14] Do protect against disease – prevention is better than cure

If you don’t offer some sort of protection against fungal and insect attack most trees will usually get something at some time or other. Waiting until the first signs of disease become apparent is shutting the stable door after the horse has bolted!

Experienced fruit growers protect their trees early in the season so disease and insects don’t take hold in the first place. With many diseases, offering a spray after the symptoms have become apparent does little good.

What you really need to do is to routinely spray with a broad spectrum fungicide and a systemic insecticide from early in the season, soon after the leaves have unfolded in the Spring. You can repeat the application some four to six weeks later. Between the two of them they should cover against most ills and you will find your trees stay nice and ‘clean’ for the duration of the summer and save you a lot of anxiety later on!

15] Don’t grow espalier plums and cherries

Espalier and fan trained trees are increasingly popular for growing against walls and fences. But because the application and use for fan tree and espalier is the same, less experienced fruit growers are sometimes a little hazy differentiating between the two.

Remember that the espalier is only for apples and pears; cherry and plum and greengage - and damson too – should only be grown as fans. This is because the spurring nature of stone fruits is different. You may well train a stone fruit into an espalier tree successfully and it might look the part, but it will seldom be very productive.

16] Do thin the fruits in years of over abundance

It might seem a hard thing to do; you have this mountainous crop of young fruits festooning the branches and you’re looking forward to a bountiful harvest which is a good thing and the just desserts of all your hard work – right? Not necessarily.

When a tree over produces it is likely to have a barren year the next, a rest. Or at least just a small number of fruits. Better to have a decent crop every year rather than boom or bust. Plus the branches can get broken by the sheer weight of the crop if there is too much.

Another setback is that the fruits may not attain full size and be disappointingly small. Some trees self thin [in apples this is known as ‘June drop’] but if come the end of June – earlier for Plums and cherries – there appears to be too much then be strong willed and thin them out a bit, carefully hand picking off a few fruit clusters from each branch. It’s best in the long run.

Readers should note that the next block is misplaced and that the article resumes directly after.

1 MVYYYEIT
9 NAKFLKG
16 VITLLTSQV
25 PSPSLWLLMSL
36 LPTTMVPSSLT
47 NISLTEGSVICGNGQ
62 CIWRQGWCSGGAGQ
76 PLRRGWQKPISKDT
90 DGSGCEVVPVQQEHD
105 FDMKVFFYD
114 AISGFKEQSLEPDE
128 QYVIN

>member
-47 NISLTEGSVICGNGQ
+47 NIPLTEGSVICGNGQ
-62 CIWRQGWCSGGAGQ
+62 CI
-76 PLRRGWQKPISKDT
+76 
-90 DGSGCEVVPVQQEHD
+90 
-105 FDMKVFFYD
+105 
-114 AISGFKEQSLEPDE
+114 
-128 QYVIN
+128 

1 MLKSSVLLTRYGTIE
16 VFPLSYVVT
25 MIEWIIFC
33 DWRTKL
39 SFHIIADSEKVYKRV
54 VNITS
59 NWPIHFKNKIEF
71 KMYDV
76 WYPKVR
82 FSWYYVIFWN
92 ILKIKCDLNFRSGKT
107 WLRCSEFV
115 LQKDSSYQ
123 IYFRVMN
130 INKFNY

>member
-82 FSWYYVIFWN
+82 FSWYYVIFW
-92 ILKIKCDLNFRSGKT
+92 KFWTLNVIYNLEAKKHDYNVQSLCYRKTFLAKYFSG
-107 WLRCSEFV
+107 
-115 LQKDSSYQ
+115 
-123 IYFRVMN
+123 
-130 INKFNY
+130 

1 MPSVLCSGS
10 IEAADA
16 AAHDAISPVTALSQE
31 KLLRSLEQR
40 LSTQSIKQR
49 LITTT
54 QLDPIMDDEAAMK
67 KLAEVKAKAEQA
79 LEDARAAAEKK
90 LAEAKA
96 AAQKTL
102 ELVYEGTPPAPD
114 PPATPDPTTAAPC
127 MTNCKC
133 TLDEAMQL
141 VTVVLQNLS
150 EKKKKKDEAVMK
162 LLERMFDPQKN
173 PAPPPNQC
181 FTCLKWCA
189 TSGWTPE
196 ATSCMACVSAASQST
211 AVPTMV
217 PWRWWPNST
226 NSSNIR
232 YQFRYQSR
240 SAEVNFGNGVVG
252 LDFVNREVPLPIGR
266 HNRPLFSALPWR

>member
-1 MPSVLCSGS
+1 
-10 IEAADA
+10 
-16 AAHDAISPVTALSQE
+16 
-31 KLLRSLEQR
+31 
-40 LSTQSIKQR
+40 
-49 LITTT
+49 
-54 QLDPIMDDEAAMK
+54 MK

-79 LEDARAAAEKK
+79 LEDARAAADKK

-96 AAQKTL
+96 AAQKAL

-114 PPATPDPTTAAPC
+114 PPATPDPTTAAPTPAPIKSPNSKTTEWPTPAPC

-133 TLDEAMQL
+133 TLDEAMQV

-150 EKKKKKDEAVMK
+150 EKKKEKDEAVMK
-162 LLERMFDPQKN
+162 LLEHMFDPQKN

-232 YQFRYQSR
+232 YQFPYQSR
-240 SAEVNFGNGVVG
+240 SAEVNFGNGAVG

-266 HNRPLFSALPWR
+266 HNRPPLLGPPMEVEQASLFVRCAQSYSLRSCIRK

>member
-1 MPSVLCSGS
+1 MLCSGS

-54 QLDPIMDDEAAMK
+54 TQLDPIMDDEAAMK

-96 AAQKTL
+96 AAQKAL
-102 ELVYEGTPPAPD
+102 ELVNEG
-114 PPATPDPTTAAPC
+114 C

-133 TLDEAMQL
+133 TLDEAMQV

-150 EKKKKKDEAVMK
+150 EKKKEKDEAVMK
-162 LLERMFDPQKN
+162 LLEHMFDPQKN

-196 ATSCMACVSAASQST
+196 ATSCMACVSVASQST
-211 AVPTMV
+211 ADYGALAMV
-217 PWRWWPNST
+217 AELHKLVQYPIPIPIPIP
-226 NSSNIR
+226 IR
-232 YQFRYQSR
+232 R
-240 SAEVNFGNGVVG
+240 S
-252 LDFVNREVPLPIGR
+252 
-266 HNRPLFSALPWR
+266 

17] Do grow some fruit trees in containers

Even if you have space and a good amount of trees already the value of some additions kept in pots and containers can not be over estimated.

Not only does it allow you to grow something different and extend your range, during more difficult climatic seasons trees in containers are more likely to yield a crop where trees in more exposed locations may fail.

Apples, pears, plums, gage, damson – all do well in containers on smaller rootstocks. But you could also consider apricot, peach and nectarine which may be unsuited to a more open position [depending on your locality] but which will yield more reliably in a sheltered corner where it is warmer.

Cherries too can be much more reliable grown in this way. In short a collection of fruit trees in pots is an invaluable addition and standby to your fruit tree growing programme.

18] Don’t plant fruit trees too close together

It may be tempting to squeeze more in than is really practical but never space closer than the recommended planting distance for the stock selected. You will either have to over-prune to keep them in bounds or end up with trees that you can’t get between to harvest and prune. Another possibly more important aspect of this is that trees which are over crowded will be more disease prone and won’t yield as well where sunlight is scarce because of congested branches.

19] Don’t buy from non specialist sources

It can be a lottery buying fruit trees unless the nursery knows about them and can give you valuable after sales advise and knows the stock it is selling. All too frequently I have seen misleading, absent or quite frankly untruthful information given about the trees on offer. This is especially tree of certain online auction website listings.

Varieties described as self fertile when they most certainly aren’t [if you describe a variety as self fertile it is easier to sell] vigorous rootstocks described as semi dwarfing when in reality they will grow as big as your house ….

Innocent looking nice young trees in smartly presented pre-packs stand outside supermarkets with no information as to rootstock at all. They might look small and demure when you buy them but most of the time these are NOT on small growing rootstocks and no information is given on the package to tell you what you are buying.

There is also usually no information given about pollinating requirements. So if you want to be sure what you are buying, and be able to access valuable advise afterwards, make sure you buy from a specialist fruit tree nursery that knows the subject – and it’s stock – inside out. It might cost a bit more initially but it will be worth it in the long run.

20] Do remember to enjoy your fruit trees!

Take the time not only to enjoy their delicious fruit, but sit beneath the fragrant blossom on a Spring day, admire the character and outline of trunk and branch, and daydream about things to come …. Sit back and say to yourself – ‘I did this’ …..